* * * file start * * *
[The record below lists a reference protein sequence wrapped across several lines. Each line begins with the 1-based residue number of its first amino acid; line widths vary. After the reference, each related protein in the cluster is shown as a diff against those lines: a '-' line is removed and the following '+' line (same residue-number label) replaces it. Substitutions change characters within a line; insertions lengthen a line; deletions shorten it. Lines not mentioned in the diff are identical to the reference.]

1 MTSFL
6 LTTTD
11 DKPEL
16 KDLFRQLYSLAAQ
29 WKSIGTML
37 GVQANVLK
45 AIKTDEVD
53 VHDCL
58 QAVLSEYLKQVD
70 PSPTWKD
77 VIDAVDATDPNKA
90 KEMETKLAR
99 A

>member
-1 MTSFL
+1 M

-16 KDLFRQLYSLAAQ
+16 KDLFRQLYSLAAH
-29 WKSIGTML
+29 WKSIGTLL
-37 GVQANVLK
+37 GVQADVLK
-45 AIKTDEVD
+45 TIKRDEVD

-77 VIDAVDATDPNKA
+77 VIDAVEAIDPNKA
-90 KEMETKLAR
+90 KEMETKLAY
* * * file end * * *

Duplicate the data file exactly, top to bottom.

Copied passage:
[The record below lists a reference protein sequence wrapped across several lines. Each line begins with the 1-based residue number of its first amino acid; line widths vary. After the reference, each related protein in the cluster is shown as a diff against those lines: a '-' line is removed and the following '+' line (same residue-number label) replaces it. Substitutions change characters within a line; insertions lengthen a line; deletions shorten it. Lines not mentioned in the diff are identical to the reference.]

1 MTSFL
6 LTTTD
11 DKPEL
16 KDLFRQLYSLAAQ
29 WKSIGTML
37 GVQANVLK
45 AIKTDEVD
53 VHDCL
58 QAVLSEYLKQVD
70 PSPTWKD
77 VIDAVDATDPNKA
90 KEMETKLAR
99 A

>member
-1 MTSFL
+1 M

-16 KDLFRQLYSLAAQ
+16 KDLFRQLYSLAAH
-29 WKSIGTML
+29 WKSIGTLL
-37 GVQANVLK
+37 GVQADVLK
-45 AIKTDEVD
+45 TIKRDEVD

-77 VIDAVDATDPNKA
+77 VIDAVEAIDPNKA
-90 KEMETKLAR
+90 KEMETKLAY